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Southwest is making its first foray into Hawaii. The low-cost carrier, which until this point has served only the continental US, Central America and the Caribbean, is poised to launch its first service to Hawaii.

Southwest announced on Twitter on Wednesday night that it’s launching flights to Hawaii:

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Southwest broke the news on its Twitter page with a response to a passenger. At this point, there aren’t any other details known — routes, fares and more. We do, however, know that Southwest will begin selling tickets sometime in 2018 pending government approval:

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Southwest CEO Gary Kelly posted on the company’s community website. In part, his statement reads:

“I just shared with our Employees at our Spirit Party at Universal Studios: we’re going to Hawaii, baby! That’s right—the day is finally here that we can say we’re going to add some Aloha to our world-famous Hospitality, as Southwest Airlines will soon serve the Hawaiian Islands!

We intend to begin selling tickets in 2018, and while we’re not quite ready to offer our Customers specific schedule or market information, tonight’s announcement is going to be big news within the industry. Those Southwest shockwaves of our terrific value and bar-setting Customer Service will be a game-changing addition in the U.S. transpacific market.

You may have heard us purposefully changing our language ahead of tonight’s announcement to say it’s a matter of when, and not if we serve Hawaii. Why now? We need to take our Extended Operations (ETOPS) work to the next level and gain FAA certification of ETOPS-equipped aircraft in our fleet and establish required operational processes to offer our Customers nonstop service they expect from California to one of the world’s top leisure destinations. The MAX will be our Hawaii aircraft but, we’ll start with our ETOPS-equipped -800 fleet to accelerate our service launch date. The rest of the work is lined up to bring the performance enhancements of the MAX to what we intend to build into a multi-market offering among our west coast cities and the Hawaiian Islands.”

The new routes to Hawaii make sense for a couple reasons. Southwest took delivery of its first Boeing 737 MAX 8 aircraft in late August, which gives it more flexibility for longer routes thanks to its long range. The aircraft entered service on October 1, 2017, with its first revenue flight between the airline’s base at Dallas Love Field (DAL) and Houston Hobby (HOU). In addition, Southwest recently agreed to a new contract with its pilots and flight attendants, allowing for the possibility of red-eye flights.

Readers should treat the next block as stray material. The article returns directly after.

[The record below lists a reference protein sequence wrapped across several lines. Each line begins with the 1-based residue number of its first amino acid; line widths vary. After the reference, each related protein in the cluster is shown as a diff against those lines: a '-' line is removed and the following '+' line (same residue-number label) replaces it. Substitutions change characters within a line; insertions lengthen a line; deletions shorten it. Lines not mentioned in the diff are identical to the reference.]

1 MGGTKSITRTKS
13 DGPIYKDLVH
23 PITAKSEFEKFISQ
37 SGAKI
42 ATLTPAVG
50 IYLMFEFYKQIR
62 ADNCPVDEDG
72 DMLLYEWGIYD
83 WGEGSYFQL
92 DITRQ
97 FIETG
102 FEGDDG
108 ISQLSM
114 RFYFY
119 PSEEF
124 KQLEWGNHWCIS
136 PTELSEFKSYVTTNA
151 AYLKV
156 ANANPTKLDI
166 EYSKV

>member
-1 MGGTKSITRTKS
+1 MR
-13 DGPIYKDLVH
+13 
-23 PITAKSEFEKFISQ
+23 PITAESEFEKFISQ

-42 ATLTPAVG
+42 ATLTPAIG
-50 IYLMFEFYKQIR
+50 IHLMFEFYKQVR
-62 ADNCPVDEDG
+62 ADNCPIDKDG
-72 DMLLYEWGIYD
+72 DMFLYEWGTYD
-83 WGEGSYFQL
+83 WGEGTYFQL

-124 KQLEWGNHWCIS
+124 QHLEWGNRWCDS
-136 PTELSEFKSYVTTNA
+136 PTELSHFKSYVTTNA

A couple of weeks ago, while Southwest was a major corporate sponsor at the Global Tourism Summit at the Hawaii Convention Center, rumors began swirling that the carrier would soon be announcing the launch of Hawaii flights. In addition, several people traveling through LAX and other West Coast airports noticed luau and leis scattered around Southwest gates, indicating a probable announcement.

In the past, Southwest’s CEO Gary Kelly said that it wasn’t a matter of if, but when the carrier would launch Hawaii routes. Now, those are official. Keep in mind also that Southwest’s Rapid Rewards program is a revenue-based system. Meaning, rather than offering an award chart, the carrier prices its awards based on the going cash rate. The cheaper the fare, the fewer Rapid Rewards points you’ll need.

Generally speaking, this is good news for flyers — no matter which carrier you frequently fly. After Southwest, known for its low fares and generous customer service practices, enters a market, other carriers have generally lowered fares in order to compete — similar to JetBlue’s Mint Effect on transcon routes. Currently, United, Delta, American, Hawaiian, Alaska, Virgin America, and Mokulele Airlines are the current nonstop options from the US mainland.

Update: This post was updated at 11:45pm ET to add in more details from Southwest CEO Gary Kelly.

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